According to EY’s Global technology M&A update: January-March 2015, record-setting technology M&A continued to set new post-dotcom-bubble highs in 1Q15 for both quarterly value and volume. Technology deal-making was fueled by technology-enabled digital transformations from corporate technology and non-technology buyers alike, which continue to disrupt multiple industries.
The first quarter of 2015 featured a return of big-ticket corporate deals but a decline in private equity (PE) activity. Although, the first quarter is typically the weakest for global technology M&A, 1Q14 set a post-dotcom-bubble 1Q record and 1Q15 has climbed 16% higher than the year-ago quarter with aggregate value of US$77.1b. This marks the highest-ever post-2000 quarterly total. Even though PE buyers were mostly on the sidelines in 1Q15, non-technology buyers more than picked up the slack. At US$19.5b, they more than doubled their 4Q14 total and increased more than six times over 1Q14.
This quarter saw health care IT (HIT) average value rise above all other deal-driving trends because of a single deal that exceeded US$10b. Meanwhile IoT tripled in aggregate value over 4Q14 on the strength of several IoT-flavored semiconductor sector consolidation deals. Likewise, values for security, big data, payment and financial technologies, smart mobility and cloud/SaaS also rose over the previous quarter, but values for gaming and advertising and marketing targets declined.
Jeff Liu, Global Technology Industry Leader, Transaction Advisory Services at EY, said: “The ‘blur’ between tech and non-tech that we see in 1Q15’s record-setting technology M&A will accelerate. The Internet of Things shows why: it drives the integration of digital sensors, processing, connectivity and security into virtually every industry’s products. And that pushes tech companies to deliver more comprehensive solutions — increasing blur and spurring more M&A.”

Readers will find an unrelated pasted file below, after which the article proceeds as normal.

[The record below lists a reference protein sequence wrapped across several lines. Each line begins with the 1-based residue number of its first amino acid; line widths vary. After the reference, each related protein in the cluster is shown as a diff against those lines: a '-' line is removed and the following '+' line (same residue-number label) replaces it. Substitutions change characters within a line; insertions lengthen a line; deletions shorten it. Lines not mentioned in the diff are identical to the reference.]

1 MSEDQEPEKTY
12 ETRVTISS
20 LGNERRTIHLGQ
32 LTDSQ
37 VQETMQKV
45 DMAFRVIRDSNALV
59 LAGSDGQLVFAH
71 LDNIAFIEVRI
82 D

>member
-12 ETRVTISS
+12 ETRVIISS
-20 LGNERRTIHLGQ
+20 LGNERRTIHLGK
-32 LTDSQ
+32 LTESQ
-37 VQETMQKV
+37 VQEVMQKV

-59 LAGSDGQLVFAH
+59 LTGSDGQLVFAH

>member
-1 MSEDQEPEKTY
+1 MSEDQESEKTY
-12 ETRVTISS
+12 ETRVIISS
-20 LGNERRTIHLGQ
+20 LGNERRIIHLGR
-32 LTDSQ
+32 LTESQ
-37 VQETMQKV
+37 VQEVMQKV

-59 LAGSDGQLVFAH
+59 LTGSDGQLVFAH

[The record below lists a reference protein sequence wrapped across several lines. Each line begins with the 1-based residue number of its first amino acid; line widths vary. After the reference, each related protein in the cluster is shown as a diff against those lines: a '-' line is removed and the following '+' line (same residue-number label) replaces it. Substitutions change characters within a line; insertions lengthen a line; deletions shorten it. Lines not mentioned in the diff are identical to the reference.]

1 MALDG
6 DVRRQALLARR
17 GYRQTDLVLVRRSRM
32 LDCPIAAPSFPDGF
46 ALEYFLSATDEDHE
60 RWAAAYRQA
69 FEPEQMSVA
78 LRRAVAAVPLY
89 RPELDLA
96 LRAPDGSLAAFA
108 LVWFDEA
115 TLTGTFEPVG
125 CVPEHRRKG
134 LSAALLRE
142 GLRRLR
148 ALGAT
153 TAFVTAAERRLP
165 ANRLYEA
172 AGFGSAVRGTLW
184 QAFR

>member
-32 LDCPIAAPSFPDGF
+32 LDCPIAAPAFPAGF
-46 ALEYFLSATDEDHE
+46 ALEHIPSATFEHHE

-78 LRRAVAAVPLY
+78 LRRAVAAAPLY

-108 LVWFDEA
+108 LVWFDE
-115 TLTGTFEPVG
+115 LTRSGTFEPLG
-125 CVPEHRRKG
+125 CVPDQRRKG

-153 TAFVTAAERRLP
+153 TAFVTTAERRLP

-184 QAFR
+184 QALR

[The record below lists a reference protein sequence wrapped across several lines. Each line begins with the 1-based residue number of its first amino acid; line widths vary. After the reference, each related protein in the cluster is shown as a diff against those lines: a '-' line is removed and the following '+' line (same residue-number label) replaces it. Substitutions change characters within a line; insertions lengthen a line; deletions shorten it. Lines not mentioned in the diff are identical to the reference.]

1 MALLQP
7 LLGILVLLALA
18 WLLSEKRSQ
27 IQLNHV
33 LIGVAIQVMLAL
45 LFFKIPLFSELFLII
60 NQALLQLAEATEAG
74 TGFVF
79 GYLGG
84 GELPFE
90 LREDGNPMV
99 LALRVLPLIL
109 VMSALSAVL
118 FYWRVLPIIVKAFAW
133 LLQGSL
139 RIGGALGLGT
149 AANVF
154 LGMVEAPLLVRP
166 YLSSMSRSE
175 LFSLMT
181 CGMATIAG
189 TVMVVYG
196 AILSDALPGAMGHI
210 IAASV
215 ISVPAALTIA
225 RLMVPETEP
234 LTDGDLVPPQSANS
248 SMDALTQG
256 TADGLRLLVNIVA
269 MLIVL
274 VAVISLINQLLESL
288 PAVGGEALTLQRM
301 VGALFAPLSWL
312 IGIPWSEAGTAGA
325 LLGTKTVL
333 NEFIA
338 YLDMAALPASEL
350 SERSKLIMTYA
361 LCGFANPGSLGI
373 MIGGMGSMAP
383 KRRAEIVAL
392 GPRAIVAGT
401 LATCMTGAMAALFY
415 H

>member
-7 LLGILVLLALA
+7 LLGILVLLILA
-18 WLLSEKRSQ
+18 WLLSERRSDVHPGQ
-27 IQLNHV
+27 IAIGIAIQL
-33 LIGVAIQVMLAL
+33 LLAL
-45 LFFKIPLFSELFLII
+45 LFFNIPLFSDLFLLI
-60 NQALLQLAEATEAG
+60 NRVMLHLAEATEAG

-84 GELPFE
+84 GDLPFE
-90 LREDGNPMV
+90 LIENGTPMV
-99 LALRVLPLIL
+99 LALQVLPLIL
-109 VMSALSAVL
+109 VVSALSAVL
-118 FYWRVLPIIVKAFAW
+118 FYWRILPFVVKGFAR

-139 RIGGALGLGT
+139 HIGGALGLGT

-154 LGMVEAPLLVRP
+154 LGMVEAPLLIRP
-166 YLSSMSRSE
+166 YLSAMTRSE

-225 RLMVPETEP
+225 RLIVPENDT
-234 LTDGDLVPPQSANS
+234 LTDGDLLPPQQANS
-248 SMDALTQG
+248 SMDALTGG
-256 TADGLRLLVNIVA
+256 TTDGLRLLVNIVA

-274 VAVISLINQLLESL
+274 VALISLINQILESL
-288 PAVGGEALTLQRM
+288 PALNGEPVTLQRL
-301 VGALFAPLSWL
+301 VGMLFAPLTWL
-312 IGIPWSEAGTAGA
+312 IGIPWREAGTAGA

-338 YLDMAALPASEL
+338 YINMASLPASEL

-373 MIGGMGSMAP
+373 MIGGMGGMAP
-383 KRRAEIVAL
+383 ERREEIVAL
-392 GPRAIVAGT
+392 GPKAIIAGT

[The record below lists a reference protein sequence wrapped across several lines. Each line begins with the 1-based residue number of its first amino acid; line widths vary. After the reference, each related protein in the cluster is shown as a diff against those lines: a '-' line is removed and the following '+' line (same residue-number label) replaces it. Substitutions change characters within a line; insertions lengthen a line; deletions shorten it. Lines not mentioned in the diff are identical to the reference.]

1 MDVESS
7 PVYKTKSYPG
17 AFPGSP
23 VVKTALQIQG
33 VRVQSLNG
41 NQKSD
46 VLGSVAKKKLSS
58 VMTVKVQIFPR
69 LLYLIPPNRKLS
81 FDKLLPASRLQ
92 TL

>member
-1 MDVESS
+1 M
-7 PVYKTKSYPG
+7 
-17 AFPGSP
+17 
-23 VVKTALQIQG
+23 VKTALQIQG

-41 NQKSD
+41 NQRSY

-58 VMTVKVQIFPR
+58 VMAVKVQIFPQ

Other key highlights:
1Q15 aggregate value of disclosed-value deals hit US$77.1b, higher than any quarter since 2000. That’s up 16% YOY and 72% sequentially.
Quarterly deal volume climbed to 981 deals in 1Q15. That’s up 29% YOY, 2% sequentially and a fifth consecutive post-dotcom-bubble quarterly record.
The IoT and HIT were the biggest deal-value drivers of 1Q15, followed by cybersecurity, financial and payment technologies, smart mobility and the cloud.
IoT accelerates cross-industry technology blur by adding network-enabled digital sensors to other industries’ everyday products.
PE volume and value declined, while non-technology buyers increased value, again, after a strong 4Q14.
Cross-border aggregate deal value more than doubled YOY and jumped 59% sequentially; it captured a 42% share of total quarterly value.
Looking ahead: robust deal-making expected
“We expected a strong start for global technology M&A in 2015 — but not quite this strong,” added Liu. “Non-technology buyers were the wild card: they usually start slow and build throughout the year, but they were a major factor in 1Q15. It’s a sign the blur we’ve talked about for years is taking off, fueled by IoT and digital transformation and enabled by universal cloud adoption and a growing need to add cybersecurity to a wide range of products and services. This will set the stage for another blockbuster year in 2015 for tech M&A.”
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